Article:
Maryland’s Governor Martin O’Malley convened a roundtable forum of industry leaders and experts, including medical system presidents, hospital CEOs, state officials, and other stakeholders to discuss healthcare reform, innovation in the state, health IT, and development of the HIE.
The Governor has set a goal for Maryland to become a national leader in health IT by 2012 by developing a safe and secure statewide HIE and by promoting the adoption of EHRs among providers. By 2010, the Administration aims to have universal compliance by all healthcare providers in the state. He is encouraging the adoption of EHRs, plus developing incentives for providers, engaging public schools, and working with the state’s business community to take advantage of health IT opportunities.
Lt. Governor Anthony Brown is actively working with the Chesapeake Regional Information System for our Patients (CRISP) on plans to develop the HIE. CRISP is a not-for-profit collaboration among Johns Hopkins Medicine, MedStar Health, the University of Maryland Medical Systems, and Erickson Retirement Communities. The Maryland government will work through CRISP to implement the exchange and use $10 million already allocated to continue to the work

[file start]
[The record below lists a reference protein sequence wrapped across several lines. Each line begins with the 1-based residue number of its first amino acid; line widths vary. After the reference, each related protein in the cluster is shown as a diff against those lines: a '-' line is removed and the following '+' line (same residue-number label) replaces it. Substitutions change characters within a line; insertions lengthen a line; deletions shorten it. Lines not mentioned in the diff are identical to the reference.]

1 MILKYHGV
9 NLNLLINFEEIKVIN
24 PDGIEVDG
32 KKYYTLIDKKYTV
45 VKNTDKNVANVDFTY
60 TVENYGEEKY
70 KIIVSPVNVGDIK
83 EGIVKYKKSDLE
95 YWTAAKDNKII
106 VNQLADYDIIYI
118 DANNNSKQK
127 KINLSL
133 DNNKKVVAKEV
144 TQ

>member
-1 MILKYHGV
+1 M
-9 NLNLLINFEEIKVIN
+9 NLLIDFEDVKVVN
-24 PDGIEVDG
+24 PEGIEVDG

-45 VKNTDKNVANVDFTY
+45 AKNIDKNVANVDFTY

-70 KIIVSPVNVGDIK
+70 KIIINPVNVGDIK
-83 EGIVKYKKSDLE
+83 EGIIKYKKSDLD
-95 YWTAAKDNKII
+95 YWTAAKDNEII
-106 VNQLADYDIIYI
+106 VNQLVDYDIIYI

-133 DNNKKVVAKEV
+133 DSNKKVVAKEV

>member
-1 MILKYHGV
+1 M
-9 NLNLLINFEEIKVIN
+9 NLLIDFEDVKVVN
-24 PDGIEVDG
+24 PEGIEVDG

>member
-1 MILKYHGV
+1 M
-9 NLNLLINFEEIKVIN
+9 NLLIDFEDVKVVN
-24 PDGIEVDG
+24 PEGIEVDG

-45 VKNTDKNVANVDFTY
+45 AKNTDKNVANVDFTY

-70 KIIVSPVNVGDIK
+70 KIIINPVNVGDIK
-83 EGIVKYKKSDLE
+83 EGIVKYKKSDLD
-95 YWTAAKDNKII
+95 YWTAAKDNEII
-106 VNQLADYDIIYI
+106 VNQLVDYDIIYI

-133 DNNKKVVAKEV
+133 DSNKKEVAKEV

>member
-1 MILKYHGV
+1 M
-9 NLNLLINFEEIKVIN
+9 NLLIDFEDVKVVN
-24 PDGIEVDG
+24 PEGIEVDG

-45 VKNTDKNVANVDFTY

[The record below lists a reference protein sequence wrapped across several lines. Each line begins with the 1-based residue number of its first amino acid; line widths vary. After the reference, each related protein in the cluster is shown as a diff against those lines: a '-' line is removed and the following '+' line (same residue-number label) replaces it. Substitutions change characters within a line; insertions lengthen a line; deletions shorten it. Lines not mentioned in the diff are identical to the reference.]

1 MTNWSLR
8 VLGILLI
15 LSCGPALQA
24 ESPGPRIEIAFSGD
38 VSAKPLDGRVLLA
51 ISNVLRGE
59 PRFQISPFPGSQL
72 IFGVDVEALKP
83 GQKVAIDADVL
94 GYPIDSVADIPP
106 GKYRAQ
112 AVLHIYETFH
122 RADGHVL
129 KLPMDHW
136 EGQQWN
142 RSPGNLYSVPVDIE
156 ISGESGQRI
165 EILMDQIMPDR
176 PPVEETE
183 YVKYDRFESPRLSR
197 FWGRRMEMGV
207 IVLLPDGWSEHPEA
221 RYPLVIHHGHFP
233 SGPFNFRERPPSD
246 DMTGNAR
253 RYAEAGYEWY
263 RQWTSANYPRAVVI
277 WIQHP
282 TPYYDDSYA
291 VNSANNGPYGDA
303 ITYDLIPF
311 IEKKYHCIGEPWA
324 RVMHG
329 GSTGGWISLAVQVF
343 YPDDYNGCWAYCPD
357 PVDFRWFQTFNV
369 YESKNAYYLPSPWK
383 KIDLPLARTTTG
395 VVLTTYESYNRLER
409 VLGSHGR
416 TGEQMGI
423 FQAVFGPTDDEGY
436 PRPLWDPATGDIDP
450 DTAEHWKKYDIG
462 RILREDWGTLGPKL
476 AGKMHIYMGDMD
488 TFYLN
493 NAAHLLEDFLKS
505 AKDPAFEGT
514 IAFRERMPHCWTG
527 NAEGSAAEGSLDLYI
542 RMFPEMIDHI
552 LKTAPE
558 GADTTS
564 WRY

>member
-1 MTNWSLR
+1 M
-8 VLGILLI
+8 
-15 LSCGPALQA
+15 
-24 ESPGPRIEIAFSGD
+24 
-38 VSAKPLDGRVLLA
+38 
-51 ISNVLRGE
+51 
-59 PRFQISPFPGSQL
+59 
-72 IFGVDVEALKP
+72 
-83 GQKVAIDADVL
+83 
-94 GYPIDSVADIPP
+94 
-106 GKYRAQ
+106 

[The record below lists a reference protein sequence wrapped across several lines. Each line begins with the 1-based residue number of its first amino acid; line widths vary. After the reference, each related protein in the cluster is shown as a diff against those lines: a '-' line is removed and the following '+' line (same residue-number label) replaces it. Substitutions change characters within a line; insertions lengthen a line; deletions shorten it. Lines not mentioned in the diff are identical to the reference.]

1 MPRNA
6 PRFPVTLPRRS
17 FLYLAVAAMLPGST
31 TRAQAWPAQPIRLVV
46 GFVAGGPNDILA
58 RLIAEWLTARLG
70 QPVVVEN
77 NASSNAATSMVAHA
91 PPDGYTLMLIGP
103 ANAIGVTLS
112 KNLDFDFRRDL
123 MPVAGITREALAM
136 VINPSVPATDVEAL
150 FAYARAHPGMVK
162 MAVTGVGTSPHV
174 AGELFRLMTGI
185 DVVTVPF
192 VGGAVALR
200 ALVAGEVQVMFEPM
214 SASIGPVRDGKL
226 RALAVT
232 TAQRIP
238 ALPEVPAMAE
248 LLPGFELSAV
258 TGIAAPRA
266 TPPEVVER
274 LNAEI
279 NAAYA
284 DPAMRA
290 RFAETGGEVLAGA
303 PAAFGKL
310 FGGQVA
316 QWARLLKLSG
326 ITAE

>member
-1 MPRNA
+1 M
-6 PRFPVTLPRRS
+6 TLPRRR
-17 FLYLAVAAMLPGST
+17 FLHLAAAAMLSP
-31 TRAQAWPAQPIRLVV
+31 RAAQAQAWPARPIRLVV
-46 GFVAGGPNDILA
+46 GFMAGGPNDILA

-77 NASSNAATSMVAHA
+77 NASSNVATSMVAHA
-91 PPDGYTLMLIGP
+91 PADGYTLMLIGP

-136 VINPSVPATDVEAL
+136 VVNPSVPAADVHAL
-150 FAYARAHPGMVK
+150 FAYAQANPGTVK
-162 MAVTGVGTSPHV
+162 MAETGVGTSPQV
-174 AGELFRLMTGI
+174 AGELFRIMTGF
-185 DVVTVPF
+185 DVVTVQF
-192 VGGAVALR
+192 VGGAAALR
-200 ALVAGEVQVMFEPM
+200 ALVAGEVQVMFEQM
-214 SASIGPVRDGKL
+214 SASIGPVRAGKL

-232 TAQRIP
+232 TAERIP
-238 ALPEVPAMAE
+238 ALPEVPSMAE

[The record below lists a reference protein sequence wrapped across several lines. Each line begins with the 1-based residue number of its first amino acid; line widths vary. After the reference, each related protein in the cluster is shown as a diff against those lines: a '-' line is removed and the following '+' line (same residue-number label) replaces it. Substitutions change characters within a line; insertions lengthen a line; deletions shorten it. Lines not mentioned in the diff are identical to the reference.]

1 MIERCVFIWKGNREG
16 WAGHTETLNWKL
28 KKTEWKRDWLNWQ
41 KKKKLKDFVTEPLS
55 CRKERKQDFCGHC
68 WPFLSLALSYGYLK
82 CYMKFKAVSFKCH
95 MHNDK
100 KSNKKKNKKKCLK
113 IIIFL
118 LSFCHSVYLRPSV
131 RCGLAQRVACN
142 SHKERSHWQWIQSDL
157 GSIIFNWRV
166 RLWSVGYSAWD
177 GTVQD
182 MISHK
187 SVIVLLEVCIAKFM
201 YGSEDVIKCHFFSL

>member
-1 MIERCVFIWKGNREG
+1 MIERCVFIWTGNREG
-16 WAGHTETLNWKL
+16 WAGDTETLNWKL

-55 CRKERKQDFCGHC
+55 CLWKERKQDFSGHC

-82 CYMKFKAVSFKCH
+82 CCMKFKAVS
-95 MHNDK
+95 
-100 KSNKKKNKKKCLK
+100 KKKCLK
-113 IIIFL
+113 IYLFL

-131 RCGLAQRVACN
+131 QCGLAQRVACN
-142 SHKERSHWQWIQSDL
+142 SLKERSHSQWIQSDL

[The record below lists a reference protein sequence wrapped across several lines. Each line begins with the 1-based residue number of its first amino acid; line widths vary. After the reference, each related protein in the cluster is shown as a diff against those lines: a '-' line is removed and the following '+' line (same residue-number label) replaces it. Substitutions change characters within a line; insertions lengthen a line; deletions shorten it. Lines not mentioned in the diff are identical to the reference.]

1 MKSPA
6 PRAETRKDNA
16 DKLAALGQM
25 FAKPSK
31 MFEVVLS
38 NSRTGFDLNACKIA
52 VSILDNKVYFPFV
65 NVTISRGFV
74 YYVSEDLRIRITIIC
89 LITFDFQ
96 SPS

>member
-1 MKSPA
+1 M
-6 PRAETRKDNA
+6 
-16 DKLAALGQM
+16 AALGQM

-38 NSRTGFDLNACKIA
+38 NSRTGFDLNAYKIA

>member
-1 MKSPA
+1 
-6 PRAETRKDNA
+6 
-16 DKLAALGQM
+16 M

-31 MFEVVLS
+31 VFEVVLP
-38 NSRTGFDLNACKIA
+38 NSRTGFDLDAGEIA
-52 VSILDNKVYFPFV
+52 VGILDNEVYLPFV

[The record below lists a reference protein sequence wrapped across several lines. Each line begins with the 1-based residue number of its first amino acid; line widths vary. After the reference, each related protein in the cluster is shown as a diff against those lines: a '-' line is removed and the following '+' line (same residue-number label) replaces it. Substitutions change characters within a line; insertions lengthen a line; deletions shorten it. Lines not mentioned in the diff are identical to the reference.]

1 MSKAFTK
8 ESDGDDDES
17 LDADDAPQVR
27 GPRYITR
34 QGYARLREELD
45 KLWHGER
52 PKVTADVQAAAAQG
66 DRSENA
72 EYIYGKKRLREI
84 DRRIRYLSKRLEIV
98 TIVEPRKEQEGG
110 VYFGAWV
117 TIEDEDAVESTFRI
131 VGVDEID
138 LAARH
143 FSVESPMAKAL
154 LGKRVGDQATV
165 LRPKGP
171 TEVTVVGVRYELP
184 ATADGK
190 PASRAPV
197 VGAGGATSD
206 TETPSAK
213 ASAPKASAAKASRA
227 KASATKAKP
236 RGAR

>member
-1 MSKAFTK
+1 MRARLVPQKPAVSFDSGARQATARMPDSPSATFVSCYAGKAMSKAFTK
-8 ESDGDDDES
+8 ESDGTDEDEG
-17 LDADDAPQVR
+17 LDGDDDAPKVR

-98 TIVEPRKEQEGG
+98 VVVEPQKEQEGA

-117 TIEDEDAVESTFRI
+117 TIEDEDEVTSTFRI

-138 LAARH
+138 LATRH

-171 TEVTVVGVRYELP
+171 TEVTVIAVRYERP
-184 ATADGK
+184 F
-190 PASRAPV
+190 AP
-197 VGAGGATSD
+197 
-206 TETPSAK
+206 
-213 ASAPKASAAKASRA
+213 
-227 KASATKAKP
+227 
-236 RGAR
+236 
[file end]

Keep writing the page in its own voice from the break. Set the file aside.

Some of the O’Malley-Brown Administration plans are to:
• Revitalize the Task Force to study EHR
• Develop an electronic health records product portfolio to help physicians with purchasing decision information and information on vendors offering discounts
• Use the Medicare and Medicaid Services five year demonstration project. Maryland is one of only four states selected to participate in CMS five year demonstration project to encourage small to medium sized primary care physician practices to use EHRs
• Develop the Maryland Health Care Commission’s regulations that mirror the federal incentive program under Medicare and Medicaid for state regulated private payers.
• Encourage Maryland’s public schools to adopt EHRs.
• Engage minority and women-owned businesses to adopt EHRs. In June, the Lt. Governor, CRISP, and the Governor’s Office of Minority Affairs sponsored a forum to work with Maryland’s minority business enterprises on health IT efforts and future business opportunities
The specific HIE design characteristics are to:
• Use a hybrid approach to keep the data at its source facilities or with providers and use the HIE as the conduit for sharing
• Allow consumers to have access and control over their health information
• Let individuals have the freedom to participate or not to participate in the HIE
• Have standards consistent with emerging national technology standards
• Have the HIE build on individual use cases with individual HIE services that have demonstrated need and show clinical value to consumers and care providers
• Have the HIE focus on the medically underserved populations